Why does it take a “crazy” person to change the world?
What does it mean to be crazy? This is the question that we have been discussing for the past couple of weeks in class. Maybe when you think of the word crazy, you think of someone pushing boundaries or seeing the world differently. Maybe you think of insanity, or, maybe, you think of people changing the world.
The first thing that we did for this project was talk about an Apple campaign nicknamed “The Crazy Ones”. This campaign was focused on people who thought outside of the box and changed the world one step at a time. We watched a commercial about it, and then looked at a line of posters that Apple created with photos of people who shaped our world today.
We then had to create a Pecha Kucha style presentation about a “crazy” individual. I chose to research Pablo Picasso, a 20th century artist. A Pecha Kucha presentation is a style of presentation using 20 slides that each automatically change after 20 seconds. Each slide has a single image on it, with no added text. For the sake of our presentations, we only used 9 slides, so our presentations ended up being exactly 3 minutes long. I then created a script to explain my slides. Here is the keynote that I used to present my learning!
The Life of Pablo Picasso
As humans, we like to understand our surroundings. When we see something that we don’t understand, we become uncomfortable. When an individual steps outside of the box of what’s perceived as “normal”, heads turn. Pablo Picasso took risks as an artist. While many thought of him as crazy and untalented, he persisted in his work to create extraordinary pieces.
Pablo Ruíz Picasso was born in Malaga, Spain, in 1881. He grew up in Barcelona with his mother, his father, and his two sisters. Even from a young age he was taught fine arts skills from his father and attended many art academies. It is rumored that Picasso even knew how to draw before he spoke his first words. One of Picasso’s first known paintings is called “Le Picador”, and showed a bullfighter in front of a crowd. He painted this piece at only nine years old. As a child, his father brought him to watch many bullfights, which inspired this piece.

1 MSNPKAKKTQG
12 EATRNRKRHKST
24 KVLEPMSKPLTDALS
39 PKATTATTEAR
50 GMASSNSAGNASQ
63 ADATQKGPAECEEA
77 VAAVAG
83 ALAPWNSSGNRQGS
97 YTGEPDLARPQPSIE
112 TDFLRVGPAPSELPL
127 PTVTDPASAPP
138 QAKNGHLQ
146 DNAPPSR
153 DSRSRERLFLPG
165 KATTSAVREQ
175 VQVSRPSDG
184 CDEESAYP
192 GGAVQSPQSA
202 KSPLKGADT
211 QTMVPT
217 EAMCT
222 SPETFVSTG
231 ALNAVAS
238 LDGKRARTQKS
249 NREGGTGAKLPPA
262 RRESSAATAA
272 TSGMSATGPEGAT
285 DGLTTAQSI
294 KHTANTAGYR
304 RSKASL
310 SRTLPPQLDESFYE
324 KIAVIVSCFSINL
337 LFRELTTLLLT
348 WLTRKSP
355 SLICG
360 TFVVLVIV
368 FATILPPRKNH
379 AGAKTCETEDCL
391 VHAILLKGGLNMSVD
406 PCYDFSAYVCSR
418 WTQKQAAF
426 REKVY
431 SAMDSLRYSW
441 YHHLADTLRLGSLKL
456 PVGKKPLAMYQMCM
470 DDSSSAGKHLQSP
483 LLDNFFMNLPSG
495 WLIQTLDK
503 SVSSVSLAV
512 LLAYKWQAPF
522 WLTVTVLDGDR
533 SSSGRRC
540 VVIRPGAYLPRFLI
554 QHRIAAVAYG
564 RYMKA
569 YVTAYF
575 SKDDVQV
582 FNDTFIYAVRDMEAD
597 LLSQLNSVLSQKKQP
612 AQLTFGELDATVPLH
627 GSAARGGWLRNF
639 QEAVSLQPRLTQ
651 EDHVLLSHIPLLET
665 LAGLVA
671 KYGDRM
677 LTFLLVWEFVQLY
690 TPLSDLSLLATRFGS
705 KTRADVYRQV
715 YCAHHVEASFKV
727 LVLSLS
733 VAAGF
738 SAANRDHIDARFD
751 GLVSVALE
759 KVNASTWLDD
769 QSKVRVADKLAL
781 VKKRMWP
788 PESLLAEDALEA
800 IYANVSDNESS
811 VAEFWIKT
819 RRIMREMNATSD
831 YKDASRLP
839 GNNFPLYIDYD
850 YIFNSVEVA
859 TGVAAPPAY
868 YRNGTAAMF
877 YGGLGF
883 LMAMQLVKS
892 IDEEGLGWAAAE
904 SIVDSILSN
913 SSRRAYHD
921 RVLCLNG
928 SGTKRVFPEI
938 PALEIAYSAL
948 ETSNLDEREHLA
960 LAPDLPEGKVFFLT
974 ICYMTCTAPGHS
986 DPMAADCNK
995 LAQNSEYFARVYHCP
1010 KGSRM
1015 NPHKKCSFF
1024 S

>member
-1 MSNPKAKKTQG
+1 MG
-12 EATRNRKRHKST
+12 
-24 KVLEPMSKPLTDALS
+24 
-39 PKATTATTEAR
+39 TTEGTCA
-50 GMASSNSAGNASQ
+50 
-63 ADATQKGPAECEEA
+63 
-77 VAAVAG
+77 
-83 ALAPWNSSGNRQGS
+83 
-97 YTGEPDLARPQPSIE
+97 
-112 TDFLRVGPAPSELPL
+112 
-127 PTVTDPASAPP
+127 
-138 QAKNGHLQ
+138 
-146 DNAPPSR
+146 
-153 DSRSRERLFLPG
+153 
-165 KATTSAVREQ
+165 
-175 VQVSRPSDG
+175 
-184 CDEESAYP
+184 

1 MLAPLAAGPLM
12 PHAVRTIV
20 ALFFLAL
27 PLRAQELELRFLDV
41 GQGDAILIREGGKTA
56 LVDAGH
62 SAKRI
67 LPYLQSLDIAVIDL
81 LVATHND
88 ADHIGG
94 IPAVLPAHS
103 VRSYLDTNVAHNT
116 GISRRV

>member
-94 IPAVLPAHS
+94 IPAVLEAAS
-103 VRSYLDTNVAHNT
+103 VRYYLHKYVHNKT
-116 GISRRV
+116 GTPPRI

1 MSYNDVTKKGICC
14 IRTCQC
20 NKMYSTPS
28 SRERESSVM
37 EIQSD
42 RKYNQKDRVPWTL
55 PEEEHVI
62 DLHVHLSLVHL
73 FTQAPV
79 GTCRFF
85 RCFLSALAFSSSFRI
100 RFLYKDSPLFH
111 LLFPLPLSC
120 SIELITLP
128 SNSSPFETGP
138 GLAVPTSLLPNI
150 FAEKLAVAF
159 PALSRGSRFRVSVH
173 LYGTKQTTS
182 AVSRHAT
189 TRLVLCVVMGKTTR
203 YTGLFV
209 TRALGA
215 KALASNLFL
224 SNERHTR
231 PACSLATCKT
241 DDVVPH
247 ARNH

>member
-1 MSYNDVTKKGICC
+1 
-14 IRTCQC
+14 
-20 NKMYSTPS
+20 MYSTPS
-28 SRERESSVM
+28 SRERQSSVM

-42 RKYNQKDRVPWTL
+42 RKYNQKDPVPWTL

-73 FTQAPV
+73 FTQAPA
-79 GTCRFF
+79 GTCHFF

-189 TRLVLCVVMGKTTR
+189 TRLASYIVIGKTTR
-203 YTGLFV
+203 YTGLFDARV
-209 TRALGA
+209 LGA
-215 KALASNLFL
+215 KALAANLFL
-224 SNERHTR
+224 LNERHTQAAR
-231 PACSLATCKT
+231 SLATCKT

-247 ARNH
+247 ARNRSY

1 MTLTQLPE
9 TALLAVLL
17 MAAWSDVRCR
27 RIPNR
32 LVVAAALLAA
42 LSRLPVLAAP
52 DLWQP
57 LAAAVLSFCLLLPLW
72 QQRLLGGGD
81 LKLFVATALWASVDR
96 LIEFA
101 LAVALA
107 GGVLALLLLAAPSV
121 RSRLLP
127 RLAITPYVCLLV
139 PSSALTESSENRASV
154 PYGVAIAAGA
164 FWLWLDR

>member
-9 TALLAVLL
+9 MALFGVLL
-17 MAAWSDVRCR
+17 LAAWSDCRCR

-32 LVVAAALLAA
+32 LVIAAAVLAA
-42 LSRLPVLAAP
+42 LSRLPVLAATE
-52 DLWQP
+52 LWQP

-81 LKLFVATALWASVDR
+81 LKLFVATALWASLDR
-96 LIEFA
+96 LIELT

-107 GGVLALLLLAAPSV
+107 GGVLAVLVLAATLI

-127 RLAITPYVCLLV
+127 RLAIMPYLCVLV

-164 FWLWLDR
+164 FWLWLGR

Picasso continued to develop his artistic styles, and went through many phases of paintings, such as his widely known “Blue Period”, where he used almost exclusively cool toned blue and green colors in his artwork. This period lasted for three years. At the time, Picasso was the only Artist to have ever done something like this.
After Picasso met fellow artist Georges Braque in 1907, they began to produce a different style of artwork than had ever been seen before. This style, called cubism, was focused on the geometric shapes of images. Many cubist paintings took ordinary environments and moved parts around in an abstract way. The paintings ended up being very abstract, and were widely thought of as poorly made and untalented. One of Picasso’s cubist paintings, called The Mandolin, the Fruit Bowl, and the Plaster Arm, is shown here.
If you looked at this painting without knowing anything about it, you’d probably have a difficult time telling what it was supposed to be. The parts of the picture have been simplified down to their basic geometric shapes, then rearranged. Many people viewed Picasso’s work as bad and thought he was crazy to think that something so unrealistic could ever look good. Picasso showed them wrong, however, and ended up leading the development and understanding of modern art to what it is today.
Picasso’s paintings are hung in numerous museums. There is an entire museum dedicated to his work in Barcelona. Called the Picasso Museum, it is home to over four thousand two hundred of Picasso’s works. This goes to show that even when others think that someone is out of their mind to think outside of the box, but if they persist in their work, they can create the change needed to lead the world.